Neighborhood conditions and risk of incident lower-body functional limitations among middle-aged African Americans

Mario Schootman, Elena M. Andresen, Fredric D. Wolinsky, Theodore K. Malmstrom, J. Philip Miller, Douglas K. Miller

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The authors investigated the association between observed neighborhood conditions and lower-body functional limitations (LBFLs) using data from 563 subjects of the African-American Health Study. This population-based cohort received in-home evaluations. Five items involving LBFL were obtained at baseline (2000-2001) and 3 years later. Subjects were considered to have LBFL if they reported difficulty on at least two of the five tasks. The external appearance of the block the respondent lived on was rated during sample enumeration by use of five items (rated excellent, good, fair, or poor). Of 563 subjects with 0-1 LBFL at baseline, 15% and 14% lived in neighborhoods with 4-5 and 2-3 fair/poor conditions, respectively. Logistic regression adjusting for propensity scores showed that persons who lived in neighborhoods with 4-5 versus 0-1 fair/poor condition were 3.07 times (95% confidence interval: 1.58, 5.94) more likely to develop two or more LBFLs. The odds ratio was 2.24 (95% confidence interval: 1.07, 4.70) when living in neighborhoods with 2-3 conditions versus 0-1 fair/poor condition. Odds ratios for individual neighborhood characteristics varied from 3.45 (fair/poor street conditions) to 2.01 (fair/poor noise level). Sensitivity analyses showed the robustness of the findings. Poor neighborhood conditions appear to be an independent contributor to the risk of incident LBFLs in middle-aged African Americans.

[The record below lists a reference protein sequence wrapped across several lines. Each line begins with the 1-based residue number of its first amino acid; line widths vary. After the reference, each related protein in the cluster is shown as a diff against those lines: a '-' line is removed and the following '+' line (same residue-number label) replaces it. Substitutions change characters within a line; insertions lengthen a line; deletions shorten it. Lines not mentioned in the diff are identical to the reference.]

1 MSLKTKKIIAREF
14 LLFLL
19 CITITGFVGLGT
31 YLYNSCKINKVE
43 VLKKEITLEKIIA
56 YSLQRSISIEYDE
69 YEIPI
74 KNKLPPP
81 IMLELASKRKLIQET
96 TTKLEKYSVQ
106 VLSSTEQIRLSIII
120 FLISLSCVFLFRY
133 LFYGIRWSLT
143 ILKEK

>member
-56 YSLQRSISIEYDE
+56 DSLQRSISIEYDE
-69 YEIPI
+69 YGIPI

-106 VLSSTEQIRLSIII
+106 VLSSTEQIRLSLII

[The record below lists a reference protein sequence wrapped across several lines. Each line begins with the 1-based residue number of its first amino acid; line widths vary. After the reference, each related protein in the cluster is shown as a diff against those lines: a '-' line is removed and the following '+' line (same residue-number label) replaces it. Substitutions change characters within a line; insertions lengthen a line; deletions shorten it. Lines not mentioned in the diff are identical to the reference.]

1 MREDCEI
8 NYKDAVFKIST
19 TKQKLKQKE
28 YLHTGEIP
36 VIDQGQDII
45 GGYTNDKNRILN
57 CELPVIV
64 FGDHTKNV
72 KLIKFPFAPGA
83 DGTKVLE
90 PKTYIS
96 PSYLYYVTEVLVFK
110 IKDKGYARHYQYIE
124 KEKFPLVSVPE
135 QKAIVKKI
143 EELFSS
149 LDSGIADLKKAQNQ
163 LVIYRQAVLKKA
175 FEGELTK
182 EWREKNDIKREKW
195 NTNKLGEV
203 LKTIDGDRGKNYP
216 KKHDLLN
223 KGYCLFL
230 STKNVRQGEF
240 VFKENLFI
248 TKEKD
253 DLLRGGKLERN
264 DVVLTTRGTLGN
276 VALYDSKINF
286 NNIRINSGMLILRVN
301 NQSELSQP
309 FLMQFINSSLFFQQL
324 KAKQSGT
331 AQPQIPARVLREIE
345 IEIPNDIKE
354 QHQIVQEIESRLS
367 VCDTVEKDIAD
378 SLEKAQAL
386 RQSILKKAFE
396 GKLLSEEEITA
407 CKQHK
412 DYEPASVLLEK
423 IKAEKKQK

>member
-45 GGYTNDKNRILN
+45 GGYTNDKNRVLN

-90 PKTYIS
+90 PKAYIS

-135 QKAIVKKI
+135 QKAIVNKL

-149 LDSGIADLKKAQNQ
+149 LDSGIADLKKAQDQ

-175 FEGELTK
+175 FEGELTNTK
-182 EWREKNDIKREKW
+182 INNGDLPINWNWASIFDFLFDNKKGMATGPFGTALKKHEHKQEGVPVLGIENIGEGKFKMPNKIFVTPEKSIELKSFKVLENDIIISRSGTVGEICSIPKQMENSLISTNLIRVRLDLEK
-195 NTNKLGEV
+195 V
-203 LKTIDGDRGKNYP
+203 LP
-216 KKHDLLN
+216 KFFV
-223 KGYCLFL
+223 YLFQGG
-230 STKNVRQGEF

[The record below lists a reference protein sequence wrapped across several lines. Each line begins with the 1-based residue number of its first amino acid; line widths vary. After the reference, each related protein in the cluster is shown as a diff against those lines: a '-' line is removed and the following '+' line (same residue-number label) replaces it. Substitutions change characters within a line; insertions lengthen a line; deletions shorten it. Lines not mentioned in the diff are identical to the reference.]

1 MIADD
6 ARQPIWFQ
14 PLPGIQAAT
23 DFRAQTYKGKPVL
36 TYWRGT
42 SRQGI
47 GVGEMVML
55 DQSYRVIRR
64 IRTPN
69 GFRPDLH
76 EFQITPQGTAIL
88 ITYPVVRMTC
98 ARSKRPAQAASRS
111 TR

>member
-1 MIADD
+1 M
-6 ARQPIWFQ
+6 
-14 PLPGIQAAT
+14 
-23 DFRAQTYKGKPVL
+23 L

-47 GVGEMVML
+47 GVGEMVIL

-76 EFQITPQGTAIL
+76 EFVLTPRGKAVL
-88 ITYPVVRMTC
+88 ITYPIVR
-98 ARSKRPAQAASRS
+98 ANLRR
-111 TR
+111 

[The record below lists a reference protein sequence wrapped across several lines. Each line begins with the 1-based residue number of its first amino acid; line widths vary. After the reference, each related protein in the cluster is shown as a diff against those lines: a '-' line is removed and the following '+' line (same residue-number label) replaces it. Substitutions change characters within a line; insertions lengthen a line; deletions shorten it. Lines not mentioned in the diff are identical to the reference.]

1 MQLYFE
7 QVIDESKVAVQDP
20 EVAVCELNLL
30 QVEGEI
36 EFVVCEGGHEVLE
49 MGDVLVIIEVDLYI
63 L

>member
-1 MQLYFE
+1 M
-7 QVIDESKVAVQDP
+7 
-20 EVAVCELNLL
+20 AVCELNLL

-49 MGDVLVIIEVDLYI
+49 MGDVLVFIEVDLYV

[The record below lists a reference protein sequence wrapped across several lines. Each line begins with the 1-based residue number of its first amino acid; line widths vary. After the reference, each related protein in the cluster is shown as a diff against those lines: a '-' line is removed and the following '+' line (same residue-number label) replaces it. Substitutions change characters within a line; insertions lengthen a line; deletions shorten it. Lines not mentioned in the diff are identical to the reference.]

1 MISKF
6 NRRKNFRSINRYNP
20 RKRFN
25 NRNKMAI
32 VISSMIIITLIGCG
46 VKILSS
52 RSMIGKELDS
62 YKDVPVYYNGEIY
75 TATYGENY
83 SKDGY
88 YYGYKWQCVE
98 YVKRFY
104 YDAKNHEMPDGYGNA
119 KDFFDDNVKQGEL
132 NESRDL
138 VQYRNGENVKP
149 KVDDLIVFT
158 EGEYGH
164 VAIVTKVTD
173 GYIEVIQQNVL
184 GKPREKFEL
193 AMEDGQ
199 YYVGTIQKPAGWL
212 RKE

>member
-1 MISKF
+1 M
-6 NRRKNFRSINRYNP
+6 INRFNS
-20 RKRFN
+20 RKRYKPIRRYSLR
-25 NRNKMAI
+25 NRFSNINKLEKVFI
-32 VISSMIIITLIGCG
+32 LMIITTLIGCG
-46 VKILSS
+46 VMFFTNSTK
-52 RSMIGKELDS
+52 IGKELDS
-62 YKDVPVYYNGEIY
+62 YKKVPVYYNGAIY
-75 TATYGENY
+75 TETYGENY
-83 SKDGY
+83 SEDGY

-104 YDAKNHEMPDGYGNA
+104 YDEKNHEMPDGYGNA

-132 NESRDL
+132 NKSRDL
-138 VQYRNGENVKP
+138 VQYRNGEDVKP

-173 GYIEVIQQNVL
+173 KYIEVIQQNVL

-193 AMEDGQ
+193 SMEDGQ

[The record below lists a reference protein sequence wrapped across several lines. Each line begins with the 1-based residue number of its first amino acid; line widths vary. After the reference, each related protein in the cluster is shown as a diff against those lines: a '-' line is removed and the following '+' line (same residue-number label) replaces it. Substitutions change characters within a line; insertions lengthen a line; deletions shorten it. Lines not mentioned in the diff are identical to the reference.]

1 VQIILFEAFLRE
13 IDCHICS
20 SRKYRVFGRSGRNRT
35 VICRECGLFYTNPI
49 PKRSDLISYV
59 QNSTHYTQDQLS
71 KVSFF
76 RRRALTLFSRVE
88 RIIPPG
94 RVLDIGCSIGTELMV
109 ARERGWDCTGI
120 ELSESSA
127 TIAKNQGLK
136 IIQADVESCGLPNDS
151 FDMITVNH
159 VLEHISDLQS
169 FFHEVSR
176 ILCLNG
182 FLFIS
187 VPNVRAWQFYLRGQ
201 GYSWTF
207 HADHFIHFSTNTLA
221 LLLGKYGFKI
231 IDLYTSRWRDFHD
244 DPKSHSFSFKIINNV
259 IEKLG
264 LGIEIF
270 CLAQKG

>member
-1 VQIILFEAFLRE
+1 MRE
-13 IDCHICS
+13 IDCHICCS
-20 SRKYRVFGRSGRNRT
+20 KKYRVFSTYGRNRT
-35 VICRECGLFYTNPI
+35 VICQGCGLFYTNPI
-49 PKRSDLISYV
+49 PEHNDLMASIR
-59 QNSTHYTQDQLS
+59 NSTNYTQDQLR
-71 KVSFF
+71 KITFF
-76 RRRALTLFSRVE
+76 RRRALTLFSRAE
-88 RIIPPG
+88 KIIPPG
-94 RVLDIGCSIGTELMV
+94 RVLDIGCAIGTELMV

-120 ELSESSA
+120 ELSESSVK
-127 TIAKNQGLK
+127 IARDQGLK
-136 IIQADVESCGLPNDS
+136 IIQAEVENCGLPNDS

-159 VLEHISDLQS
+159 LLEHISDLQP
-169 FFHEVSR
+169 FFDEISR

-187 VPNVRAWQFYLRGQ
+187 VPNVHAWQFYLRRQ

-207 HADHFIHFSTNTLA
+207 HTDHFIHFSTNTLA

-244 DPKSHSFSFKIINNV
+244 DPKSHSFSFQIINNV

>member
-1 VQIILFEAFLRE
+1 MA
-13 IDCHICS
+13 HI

Original languageEnglish
Pages (from-to)450-458
Number of pages9
JournalAmerican journal of epidemiology
Issue number5
StatePublished - Mar 2006


  • African Americans
  • Aging
  • Health status indicators
  • Questionnaires
  • Residence characteristics
  • Social environment


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